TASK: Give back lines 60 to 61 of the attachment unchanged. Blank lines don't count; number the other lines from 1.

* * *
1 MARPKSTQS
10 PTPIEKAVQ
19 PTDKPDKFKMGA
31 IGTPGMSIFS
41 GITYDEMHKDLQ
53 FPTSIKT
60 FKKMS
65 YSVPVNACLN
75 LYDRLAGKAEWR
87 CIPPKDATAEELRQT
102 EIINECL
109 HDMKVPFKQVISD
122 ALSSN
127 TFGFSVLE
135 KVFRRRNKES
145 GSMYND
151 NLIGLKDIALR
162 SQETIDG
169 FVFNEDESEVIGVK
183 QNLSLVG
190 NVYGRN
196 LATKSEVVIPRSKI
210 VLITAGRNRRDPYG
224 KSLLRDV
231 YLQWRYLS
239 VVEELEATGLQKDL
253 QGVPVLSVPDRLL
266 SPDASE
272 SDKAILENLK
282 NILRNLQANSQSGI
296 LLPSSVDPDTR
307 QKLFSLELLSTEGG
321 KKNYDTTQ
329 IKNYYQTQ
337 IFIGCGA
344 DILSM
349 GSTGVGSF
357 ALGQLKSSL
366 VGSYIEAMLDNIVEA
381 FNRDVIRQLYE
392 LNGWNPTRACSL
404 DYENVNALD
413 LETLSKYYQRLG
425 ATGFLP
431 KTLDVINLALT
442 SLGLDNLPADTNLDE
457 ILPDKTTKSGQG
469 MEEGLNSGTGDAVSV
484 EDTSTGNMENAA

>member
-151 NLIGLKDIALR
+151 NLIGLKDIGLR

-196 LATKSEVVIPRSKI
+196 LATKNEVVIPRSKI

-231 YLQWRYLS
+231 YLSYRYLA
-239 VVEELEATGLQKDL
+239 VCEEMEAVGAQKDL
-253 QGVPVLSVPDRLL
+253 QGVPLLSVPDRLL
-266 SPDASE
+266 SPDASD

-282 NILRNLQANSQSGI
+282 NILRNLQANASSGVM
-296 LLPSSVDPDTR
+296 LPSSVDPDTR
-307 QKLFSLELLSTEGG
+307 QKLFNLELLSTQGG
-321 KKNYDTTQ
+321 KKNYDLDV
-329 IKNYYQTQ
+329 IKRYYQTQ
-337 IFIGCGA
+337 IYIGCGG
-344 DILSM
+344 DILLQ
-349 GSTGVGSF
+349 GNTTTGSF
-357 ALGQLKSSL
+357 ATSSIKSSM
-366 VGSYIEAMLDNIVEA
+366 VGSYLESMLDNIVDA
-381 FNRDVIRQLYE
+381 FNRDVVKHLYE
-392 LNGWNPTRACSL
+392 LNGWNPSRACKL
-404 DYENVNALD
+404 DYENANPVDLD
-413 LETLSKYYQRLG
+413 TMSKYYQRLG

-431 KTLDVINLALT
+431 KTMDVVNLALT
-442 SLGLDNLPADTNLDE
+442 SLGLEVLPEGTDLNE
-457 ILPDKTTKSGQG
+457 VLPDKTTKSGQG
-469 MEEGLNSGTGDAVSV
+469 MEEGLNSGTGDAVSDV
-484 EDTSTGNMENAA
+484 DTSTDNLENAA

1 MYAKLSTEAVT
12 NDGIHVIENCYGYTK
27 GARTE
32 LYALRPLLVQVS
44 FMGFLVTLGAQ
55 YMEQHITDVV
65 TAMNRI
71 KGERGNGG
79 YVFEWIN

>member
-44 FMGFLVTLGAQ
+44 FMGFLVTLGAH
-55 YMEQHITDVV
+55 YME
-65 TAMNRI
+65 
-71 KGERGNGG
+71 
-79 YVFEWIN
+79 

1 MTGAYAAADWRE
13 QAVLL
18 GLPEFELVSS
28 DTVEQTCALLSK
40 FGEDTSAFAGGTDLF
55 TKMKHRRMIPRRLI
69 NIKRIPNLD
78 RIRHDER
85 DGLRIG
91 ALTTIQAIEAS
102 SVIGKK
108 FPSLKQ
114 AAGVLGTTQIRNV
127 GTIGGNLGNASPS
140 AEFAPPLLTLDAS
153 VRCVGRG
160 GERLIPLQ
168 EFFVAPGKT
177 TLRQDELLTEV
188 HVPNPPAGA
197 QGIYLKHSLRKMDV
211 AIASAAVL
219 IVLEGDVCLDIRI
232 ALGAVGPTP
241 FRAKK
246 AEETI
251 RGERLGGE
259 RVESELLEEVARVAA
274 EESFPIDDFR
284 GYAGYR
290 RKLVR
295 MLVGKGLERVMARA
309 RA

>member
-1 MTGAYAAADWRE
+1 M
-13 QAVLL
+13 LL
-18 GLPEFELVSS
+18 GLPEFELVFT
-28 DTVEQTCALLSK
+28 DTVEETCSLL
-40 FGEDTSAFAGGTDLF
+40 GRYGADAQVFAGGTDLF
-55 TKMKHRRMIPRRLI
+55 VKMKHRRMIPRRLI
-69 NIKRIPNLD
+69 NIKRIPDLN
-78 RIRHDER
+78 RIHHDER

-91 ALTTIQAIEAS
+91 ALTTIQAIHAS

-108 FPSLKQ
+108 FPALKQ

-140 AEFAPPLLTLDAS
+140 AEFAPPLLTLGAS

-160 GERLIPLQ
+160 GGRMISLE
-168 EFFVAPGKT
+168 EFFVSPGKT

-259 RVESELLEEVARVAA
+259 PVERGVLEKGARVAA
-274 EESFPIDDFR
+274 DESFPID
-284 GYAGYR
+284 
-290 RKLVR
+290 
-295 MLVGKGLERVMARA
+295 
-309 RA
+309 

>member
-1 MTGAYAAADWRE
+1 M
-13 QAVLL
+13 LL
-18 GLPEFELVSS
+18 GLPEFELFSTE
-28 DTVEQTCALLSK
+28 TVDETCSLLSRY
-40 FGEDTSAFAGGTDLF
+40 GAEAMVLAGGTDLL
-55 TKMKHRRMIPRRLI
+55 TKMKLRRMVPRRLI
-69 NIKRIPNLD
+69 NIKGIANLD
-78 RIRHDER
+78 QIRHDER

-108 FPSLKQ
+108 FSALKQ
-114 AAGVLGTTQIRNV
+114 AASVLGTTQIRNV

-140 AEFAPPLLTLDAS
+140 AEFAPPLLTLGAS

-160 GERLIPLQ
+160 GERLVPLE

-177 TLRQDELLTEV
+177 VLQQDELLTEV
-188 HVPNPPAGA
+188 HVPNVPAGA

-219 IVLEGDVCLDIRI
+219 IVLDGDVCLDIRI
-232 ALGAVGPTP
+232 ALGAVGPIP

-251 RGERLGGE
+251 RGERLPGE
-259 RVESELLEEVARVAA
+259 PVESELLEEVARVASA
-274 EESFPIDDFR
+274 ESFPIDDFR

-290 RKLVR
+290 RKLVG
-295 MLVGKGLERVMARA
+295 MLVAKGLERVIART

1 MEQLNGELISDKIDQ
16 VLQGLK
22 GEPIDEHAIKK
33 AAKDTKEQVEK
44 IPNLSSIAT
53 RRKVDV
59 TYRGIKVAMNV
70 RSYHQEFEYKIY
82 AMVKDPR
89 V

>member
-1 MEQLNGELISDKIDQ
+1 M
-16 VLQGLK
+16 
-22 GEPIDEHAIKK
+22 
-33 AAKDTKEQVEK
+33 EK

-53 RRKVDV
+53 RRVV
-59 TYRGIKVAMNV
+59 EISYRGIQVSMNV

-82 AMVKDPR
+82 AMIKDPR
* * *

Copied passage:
+253 QGVPLLSVPDRLL
-266 SPDASE